Carol Rutter, Professor of Shakespeare and Performance Studies in the Department of English and Comparative Literary Studies at the University of Warwick, has appeared on BBC Radio 4's In Our Time discuss Shakespeare's best known, most quoted and longest play - Hamlet.
Written c1599 - 1602 and rewritten throughout Shakespeare's lifetime, the story saw Hamlet, Prince of Denmark, encouraged by his father's ghost to take revenge on his uncle who murdered him, and is set at the court of Elsinore.
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In soliloquies, the Prince reveals his inner self to the audience while concealing his thoughts from all at the Danish court, who presume him insane. Shakespeare gives him lines such as 'to be or not to be,' 'alas, poor Yorick,' and 'frailty thy name is woman', which are known even to those who have never seen or read the play. And Hamlet has become the defining role for actors, men and women, who want to show their mastery of Shakespeare's work.
Speaking on the origins of the play, Professor Rutter spoke during the discussion about how Shakespeare drew inspiration from Thomas Kyd's Spanish Tragedy "which is a play that invents the idea of a revenge inside of a revenge play" and also included promiment soliloquies.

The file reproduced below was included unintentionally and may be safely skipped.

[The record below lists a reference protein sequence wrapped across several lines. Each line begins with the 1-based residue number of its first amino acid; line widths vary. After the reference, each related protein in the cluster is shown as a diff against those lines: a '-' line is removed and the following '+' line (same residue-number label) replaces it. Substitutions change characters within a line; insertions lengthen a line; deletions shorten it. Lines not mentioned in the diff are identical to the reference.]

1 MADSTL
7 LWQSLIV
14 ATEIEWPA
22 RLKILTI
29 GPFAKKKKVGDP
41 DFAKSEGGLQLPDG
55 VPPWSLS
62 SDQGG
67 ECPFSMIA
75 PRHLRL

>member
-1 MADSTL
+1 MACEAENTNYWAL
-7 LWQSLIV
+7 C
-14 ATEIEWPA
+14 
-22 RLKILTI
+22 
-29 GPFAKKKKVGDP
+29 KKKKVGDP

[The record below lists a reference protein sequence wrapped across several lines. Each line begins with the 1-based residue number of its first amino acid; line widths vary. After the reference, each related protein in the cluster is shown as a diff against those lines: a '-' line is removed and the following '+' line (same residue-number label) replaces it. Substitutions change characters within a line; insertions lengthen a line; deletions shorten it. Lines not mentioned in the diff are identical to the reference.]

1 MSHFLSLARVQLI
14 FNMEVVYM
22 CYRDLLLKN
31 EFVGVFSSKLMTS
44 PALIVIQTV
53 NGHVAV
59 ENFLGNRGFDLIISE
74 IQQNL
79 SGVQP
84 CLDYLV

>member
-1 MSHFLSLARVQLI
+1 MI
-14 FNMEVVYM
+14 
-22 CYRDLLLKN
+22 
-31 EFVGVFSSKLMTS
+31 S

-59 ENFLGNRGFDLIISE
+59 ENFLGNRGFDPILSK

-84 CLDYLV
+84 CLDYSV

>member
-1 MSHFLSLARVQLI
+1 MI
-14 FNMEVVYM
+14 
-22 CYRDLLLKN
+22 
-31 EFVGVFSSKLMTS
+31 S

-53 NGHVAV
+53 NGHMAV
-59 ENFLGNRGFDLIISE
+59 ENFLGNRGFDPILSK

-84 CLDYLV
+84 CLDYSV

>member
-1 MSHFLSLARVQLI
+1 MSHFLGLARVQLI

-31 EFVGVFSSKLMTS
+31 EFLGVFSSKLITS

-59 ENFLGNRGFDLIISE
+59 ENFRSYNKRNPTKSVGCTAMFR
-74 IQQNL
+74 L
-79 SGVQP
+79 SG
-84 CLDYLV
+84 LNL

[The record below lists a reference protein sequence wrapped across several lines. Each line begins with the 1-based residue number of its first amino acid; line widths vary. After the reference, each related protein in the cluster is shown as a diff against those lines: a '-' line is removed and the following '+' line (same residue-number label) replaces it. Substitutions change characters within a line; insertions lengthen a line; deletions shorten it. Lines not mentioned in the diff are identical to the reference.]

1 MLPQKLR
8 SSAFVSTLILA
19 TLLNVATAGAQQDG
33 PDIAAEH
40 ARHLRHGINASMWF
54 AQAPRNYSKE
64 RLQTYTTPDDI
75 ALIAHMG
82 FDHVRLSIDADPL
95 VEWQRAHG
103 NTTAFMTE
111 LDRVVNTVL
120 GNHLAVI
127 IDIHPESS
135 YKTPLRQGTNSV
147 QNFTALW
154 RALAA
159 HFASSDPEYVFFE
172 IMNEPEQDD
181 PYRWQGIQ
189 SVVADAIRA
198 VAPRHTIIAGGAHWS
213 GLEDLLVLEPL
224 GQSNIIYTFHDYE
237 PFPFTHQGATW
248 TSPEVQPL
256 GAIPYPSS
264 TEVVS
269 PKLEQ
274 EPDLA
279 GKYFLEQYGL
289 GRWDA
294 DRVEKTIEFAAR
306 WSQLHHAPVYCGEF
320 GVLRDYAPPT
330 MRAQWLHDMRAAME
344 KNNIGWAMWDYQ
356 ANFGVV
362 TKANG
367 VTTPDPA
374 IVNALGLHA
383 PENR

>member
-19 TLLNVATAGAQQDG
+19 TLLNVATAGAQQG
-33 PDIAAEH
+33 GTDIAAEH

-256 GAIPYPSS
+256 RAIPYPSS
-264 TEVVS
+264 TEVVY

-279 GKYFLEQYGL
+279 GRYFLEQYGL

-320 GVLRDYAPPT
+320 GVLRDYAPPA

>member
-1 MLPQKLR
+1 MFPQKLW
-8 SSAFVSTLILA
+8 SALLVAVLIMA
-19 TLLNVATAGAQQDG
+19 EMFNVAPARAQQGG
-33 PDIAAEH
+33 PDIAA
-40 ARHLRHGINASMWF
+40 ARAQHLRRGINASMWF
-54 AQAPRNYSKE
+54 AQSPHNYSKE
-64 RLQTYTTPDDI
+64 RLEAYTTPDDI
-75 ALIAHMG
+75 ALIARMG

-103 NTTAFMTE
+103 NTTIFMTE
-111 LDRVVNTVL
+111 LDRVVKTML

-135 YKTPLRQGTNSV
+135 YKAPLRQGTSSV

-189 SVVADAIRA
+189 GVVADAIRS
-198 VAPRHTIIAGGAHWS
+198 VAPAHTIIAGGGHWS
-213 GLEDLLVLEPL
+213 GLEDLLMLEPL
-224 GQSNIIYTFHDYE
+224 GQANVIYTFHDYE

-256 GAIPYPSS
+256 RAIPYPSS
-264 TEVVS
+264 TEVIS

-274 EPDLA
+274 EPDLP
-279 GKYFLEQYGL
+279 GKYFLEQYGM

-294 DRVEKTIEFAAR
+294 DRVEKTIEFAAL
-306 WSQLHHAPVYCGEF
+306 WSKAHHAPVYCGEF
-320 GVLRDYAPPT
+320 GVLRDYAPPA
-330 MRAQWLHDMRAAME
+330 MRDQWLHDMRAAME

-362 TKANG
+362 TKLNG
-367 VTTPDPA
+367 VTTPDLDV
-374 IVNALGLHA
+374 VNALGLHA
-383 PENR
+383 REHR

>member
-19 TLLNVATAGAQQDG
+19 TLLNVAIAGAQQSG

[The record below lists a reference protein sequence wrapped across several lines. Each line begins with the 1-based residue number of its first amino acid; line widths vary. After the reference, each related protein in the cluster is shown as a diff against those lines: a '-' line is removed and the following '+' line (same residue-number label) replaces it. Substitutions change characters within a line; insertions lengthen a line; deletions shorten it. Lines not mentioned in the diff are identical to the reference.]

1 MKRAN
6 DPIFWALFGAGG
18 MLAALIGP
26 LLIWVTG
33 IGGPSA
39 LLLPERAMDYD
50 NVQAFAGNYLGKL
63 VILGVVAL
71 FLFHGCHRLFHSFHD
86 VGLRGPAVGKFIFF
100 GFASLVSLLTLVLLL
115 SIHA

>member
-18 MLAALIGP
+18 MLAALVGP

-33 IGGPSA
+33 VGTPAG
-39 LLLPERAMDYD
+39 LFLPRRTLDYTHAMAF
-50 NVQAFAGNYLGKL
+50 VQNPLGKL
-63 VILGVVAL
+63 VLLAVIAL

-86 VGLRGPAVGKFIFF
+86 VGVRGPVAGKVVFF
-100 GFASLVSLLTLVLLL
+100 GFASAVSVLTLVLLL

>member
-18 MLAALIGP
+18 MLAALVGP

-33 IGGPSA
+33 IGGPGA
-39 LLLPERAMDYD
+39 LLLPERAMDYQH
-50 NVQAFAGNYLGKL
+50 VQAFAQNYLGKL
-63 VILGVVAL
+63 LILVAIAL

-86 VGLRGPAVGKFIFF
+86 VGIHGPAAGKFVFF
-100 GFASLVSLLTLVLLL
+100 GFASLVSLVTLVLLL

Discussing one of the most famous skulls in all of literature, Professor Rutter said of Yorick's skull in Act V that "moment has become iconic".
"Yorick in conversation with the Prince has become the poster boy because it distills so many of the themes of youth, death, conversation and trying to get to the end of conversarions - this is a play that starts by asking 'Who's there?' and winds up at the end still asking the same question".
3 January 2018
Tom Frew - Senior Press and Media Relations Manager:
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